I have been getting acquainted with my 19th century grandmothers during the last few weeks, creating more questions than stories at the end of each day, which is frustrating at many levels.

I catch myself re-centering the family account around the men, specifically the white men, who populate the records.  It is a habit.  A learned way of processing the world that I resist, unsuccessfully, as I try to bring womenfolk out of the past’s shadows.

So I end up tossing the paper into the bin, or cutting whole paragraphs of text, or moving the whole post to trash.

And I begin again.

This week I will (re)focus my attention on Mary Green Dodson, 1787-1858, daughter of William Wills and Martha [Archer Rowlette] Green; wife of Edward Dodson, Junior; mother of James H, my 2nd great-grandfather; and cousin to Sarah Jane [Rowlett] Dodson, my 2nd great-grandmother.

Mary grew from girl to woman, wife to widow, mother to elder, in the watersheds of  Allen’s and Butcher’s Creeks, Mecklenburg County, Virginia.  I have looked out on those woods, walked those hills, with red clay, that Mary saw every day, clinging to my shoes.  Childhood treks from Chase City to the country that had held generations of ancestors made little impression on me until I strolled up cow-worn paths with my father, his drawl spreading stories of his childhood on my children.

I have lots of records for many branches of my families, but I return to those from Mecklenburg County time and again, because of this connection to the white feldspar-studded land.  And this genealogical homecoming has prodded my reckoning with the unspoken family lore.

The land and its tobacco guaranteed food security, housing security, community esteem.  And none of that was possible without the work of black people-enslaved, sharecroppers, tenant farmers.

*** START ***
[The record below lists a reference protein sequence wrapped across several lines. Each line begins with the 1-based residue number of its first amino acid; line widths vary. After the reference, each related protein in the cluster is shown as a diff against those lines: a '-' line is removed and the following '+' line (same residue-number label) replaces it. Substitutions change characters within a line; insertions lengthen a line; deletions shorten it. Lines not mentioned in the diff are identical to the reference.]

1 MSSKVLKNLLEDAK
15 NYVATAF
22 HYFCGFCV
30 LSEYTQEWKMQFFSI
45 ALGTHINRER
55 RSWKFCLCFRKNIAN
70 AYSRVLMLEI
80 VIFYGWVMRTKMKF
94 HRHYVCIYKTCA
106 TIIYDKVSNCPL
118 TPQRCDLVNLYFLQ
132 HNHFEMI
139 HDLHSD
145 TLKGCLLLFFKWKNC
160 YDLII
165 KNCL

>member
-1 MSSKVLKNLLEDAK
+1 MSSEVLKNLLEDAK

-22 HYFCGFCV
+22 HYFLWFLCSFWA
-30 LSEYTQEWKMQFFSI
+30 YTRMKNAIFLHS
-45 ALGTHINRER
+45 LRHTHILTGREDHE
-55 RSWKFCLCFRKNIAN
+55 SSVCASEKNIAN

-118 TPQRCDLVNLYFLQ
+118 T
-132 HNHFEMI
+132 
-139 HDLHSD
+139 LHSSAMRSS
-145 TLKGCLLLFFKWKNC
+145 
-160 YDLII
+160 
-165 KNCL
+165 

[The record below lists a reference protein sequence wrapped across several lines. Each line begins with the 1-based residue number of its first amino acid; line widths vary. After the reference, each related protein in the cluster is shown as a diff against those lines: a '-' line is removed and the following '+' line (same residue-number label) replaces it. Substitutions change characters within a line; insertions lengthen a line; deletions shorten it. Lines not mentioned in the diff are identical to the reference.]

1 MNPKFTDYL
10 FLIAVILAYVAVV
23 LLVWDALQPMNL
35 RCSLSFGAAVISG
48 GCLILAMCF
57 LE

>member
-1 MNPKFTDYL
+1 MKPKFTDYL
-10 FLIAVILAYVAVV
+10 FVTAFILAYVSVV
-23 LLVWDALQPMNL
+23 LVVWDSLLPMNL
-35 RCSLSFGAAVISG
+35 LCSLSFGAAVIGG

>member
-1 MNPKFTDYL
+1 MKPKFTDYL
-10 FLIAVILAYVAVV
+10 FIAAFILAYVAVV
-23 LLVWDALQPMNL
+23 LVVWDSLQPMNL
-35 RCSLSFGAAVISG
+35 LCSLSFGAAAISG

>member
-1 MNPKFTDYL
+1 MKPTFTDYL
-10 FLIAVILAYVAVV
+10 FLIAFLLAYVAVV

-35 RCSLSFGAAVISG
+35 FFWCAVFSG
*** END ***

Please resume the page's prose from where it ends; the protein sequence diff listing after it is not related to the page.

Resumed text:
When I reconstruct pieces of Mary Green Dodson’s life, I also feel those African Americans emerging from shadows.

I hope I do all of these folks justice with my story-telling.

Their hopes, dreams–and nightmares–built this country.

 

Library Love

Going to take a moment here this Friday morning to give a shout out to all the genealogical communities scattered in counties and municipalities across the country, and around the world.

Yesterday I traveled down Route 11, crossing the Susquehanna River at Plymouth, and dodged potholes on the San Souci Highway.  A right turn at the Hanover Area High School light took me up the hill to the Hanover Green Cemetery, and the building that houses both cemetery maintenance and the Northeast Pennsylvania Genealogical Society, Inc.  

Mind you, I am researching roots in southWESTERN Pennsylvania and southside VIRGINIA. Yet I make near-weekly treks to this site and am warmly received as the “Document Lady.”

NEPGS is a certified member of the Family History Library network, and when I sit at their computers I can access ALL the digital records within Family Search’s database. Plus, this local library can receive any microfilm records that I request because they have yet to be digitized.

Over the years I have been able to accumulate dozens of wills, deeds, tax records, and court documents from Mecklenburg County, Virginia because of the generosity and kind spirit of these dedicated folks.

A hearty thank you to my local genealogical society board of directors and staff.  I couldn’t chase my ancestors without you.

 

 

 

Snow days

DSC_3656Today was the day that Quinn was supposed to rage through the trees, whipping lightweight flakes into road-obscuring drifts.  But the winds never came, and the system showered my neighborhood with snow that sits in heavy lumps on branches and gathers between dog toes like tiny snow melons.

DSC_3659